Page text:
Is Your Business Development Plan Drowning in Data?

Time, relationships, and knowledge are a lawyer’s three most precious resources— without them, few lawyers can succeed. Wasting one or more of the three resources is a recipe for underperformance. Lawyers’ education (both law school and CLE) has traditionally emphasized the acquisition of legal knowledge, with little attention given to the other two resources.  As a result, many lawyers struggle with business development and practice management.

A few attorneys are fortunate enough to have mentors or firm-wide development programs, and others may have mastered these skills before beginning their legal career, but most lawyers must learn for themselves how to develop relationships and manage their time. Many lawyers ignore relationship building altogether and only focus on their immediate projects and cases, which is often all that is asked of them in their first years of practice as they deepen their knowledge of the law. Although they may also learn how to manage their time, few learn the strategic importance of investing it in relationship building, business development, and practice management. Knowledge and skills in these three areas are often absent or poor.

As a lawyer’s practice grows and matures, available time becomes increasingly scarce. Many lawyers can talk at length about the difficulties they face in finding the time for marketing activities and the reasons why those activities repeatedly get put on the back burner. Part of the problem is that they think about “finding” time rather than “making” it. Business development activities should not be thought of as something to fill in the white spaces of a lawyer’s calendar. Lawyers should instead schedule time each week exclusively dedicated to business development activities.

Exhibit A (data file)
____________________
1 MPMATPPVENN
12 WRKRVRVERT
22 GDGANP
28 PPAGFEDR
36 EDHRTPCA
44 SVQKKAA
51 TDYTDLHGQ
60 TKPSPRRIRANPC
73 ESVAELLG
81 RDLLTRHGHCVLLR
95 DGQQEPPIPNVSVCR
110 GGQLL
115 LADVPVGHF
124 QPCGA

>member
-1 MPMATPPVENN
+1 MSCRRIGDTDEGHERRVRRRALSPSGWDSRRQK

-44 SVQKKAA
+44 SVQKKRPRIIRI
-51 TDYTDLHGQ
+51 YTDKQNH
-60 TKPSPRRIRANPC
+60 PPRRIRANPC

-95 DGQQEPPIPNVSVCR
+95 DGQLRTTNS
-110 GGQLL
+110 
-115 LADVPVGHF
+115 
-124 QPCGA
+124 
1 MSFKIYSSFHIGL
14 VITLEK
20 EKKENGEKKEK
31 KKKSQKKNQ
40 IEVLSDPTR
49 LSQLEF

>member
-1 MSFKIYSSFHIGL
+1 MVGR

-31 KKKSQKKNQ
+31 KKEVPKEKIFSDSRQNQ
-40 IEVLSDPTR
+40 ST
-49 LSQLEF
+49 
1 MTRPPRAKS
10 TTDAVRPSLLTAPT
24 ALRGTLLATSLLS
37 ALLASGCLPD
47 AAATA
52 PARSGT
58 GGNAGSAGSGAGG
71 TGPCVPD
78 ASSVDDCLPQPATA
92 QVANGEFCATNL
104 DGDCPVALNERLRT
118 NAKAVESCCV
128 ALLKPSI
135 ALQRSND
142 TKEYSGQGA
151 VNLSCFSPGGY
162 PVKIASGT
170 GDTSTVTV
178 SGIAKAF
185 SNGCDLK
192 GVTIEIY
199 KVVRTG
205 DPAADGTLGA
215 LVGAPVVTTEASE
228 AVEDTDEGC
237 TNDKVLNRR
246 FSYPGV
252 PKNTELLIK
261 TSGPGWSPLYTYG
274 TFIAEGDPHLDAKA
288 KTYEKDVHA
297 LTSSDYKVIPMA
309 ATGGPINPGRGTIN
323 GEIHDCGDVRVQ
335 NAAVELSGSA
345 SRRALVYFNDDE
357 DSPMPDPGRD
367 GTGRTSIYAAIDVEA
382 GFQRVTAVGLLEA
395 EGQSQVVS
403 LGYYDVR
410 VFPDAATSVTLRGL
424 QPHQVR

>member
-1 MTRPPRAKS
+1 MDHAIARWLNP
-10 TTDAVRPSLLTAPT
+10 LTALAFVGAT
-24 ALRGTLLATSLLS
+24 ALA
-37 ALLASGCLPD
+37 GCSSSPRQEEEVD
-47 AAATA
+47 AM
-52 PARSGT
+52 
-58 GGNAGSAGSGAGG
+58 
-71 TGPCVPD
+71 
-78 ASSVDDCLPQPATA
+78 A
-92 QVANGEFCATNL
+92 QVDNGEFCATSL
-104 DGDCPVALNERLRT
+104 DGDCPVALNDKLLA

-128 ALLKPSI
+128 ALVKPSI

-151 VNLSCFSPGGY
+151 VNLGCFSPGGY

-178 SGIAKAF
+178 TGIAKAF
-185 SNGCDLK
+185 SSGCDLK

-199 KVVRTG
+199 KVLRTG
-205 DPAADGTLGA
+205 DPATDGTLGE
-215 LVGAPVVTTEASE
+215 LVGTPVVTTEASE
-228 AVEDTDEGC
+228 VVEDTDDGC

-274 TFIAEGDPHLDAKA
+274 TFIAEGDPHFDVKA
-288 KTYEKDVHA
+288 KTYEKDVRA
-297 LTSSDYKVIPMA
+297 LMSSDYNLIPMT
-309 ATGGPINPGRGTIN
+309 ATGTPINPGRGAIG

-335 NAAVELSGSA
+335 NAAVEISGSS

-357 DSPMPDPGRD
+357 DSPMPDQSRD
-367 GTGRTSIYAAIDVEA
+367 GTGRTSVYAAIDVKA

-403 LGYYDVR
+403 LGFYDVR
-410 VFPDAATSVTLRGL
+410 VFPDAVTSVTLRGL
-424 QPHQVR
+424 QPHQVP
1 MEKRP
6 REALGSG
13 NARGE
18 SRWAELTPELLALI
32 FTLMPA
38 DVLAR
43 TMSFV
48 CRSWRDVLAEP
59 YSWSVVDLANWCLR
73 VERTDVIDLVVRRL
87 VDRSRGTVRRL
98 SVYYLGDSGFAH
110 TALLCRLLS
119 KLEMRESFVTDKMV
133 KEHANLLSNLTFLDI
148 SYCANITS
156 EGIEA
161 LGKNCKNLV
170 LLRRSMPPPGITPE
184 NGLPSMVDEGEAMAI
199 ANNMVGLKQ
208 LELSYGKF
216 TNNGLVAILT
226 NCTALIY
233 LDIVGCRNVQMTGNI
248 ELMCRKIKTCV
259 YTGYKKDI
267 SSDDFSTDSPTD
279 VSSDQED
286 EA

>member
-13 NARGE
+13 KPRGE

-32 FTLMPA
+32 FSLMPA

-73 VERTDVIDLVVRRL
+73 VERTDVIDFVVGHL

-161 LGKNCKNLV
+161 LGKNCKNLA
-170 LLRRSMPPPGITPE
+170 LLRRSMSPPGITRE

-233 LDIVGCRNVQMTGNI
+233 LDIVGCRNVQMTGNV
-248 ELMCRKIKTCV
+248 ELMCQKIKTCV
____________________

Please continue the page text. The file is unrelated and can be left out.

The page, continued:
Making time is one-half of the challenge of business development; learning how to make the best use of that time is the other. Poorly designed business development plans are difficult to follow and inefficient. Well-designed plans save lawyers time and energy by being systematic, actionable, and strategic.

Systematic plans create a sense of discipline and order that make it easier for lawyers to market. Templates and processes are established so time is not wasted trying to reinvent the wheel or figure out what should be done first and what should be done next. Information on clients, industries, and trends is acquired, organized, and stored for quick and easy access. Savvy lawyers often use a client relationship management system (CRM) to support their marketing efforts. Some firms create their own CRMs, while others use commercially available products that reside on their computers or in the Cloud. The more sophisticated CRMs let lawyers make notes, calendar future reminders, track their progress with a specific contact, and coordinate their efforts with others. Although CRMs require an initial investment of time and money, they usually end up saving both over the long run.